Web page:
Toyota’s Next-Gen Safety Technology Threatened by Bandwidth Limitations

Toyota Safety Technology 1 photo
Photo: screenshot from Youtube
Toyota’s idea for future safety technology is all about allowing vehicles to communicate with each other and the near surroundings, announcing its driver of what’s around the corner, or if there is ice o the road, speed limit, pedestrians and more.
Such technology already exists and Toyota as well as other companies are testing it for future implementation. Using dedicated short-range communication (DSRC) technology, vehicles can communicate with each other and roadside infrastructure. The bad news is that this technology can be affected by interference .

“Toyota recognizes and fully appreciates the need to find new and innovative ways to maximize the effective use of the limited spectrum that is available,” said Toyota InfoTechnology principal researcher John Kenney.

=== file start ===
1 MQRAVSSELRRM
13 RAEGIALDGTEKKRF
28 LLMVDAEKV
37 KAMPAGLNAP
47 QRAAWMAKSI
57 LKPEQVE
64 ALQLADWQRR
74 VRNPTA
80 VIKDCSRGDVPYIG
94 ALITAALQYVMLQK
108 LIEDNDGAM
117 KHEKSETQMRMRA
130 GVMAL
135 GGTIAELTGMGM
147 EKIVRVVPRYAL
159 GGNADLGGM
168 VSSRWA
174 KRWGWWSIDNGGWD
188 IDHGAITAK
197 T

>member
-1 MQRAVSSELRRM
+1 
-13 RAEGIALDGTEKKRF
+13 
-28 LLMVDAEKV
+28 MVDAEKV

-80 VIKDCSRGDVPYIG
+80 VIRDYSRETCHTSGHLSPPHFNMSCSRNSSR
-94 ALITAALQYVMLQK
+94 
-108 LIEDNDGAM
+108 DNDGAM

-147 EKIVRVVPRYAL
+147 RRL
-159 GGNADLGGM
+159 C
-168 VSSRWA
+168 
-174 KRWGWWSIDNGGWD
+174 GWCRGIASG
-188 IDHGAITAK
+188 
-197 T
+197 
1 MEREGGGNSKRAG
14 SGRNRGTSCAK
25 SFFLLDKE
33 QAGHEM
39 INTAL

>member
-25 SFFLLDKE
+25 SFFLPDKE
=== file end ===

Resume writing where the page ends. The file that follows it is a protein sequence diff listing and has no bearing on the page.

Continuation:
“We have been – and continue to be – generally supportive of efforts to open up more spectrum for unlicensed uses. We are not conceptually opposed to sharing the 5.9 GHz spectrum with unlicensed devices. However, we also believe that the creation of a sharing framework, or the implementation of sharing rules, should not occur unless and until a viable spectrum sharing technology is identified and testing verifies that there is no harmful interference.”

The interference could result in delayed or missed driver warnings, rendering the whole system useless and putting the DSRC technology at risk.
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